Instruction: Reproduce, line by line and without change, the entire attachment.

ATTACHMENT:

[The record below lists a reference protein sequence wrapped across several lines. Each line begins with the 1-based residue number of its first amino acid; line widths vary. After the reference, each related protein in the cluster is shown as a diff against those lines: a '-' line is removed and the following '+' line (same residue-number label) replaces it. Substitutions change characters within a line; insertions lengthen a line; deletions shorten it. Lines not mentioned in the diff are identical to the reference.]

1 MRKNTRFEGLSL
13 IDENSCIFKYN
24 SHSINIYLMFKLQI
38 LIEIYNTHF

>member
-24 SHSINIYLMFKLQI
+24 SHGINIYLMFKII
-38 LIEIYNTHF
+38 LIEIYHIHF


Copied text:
[The record below lists a reference protein sequence wrapped across several lines. Each line begins with the 1-based residue number of its first amino acid; line widths vary. After the reference, each related protein in the cluster is shown as a diff against those lines: a '-' line is removed and the following '+' line (same residue-number label) replaces it. Substitutions change characters within a line; insertions lengthen a line; deletions shorten it. Lines not mentioned in the diff are identical to the reference.]

1 MRKNTRFEGLSL
13 IDENSCIFKYN
24 SHSINIYLMFKLQI
38 LIEIYNTHF

>member
-24 SHSINIYLMFKLQI
+24 SHGINIYLMFKII
-38 LIEIYNTHF
+38 LIEIYHIHF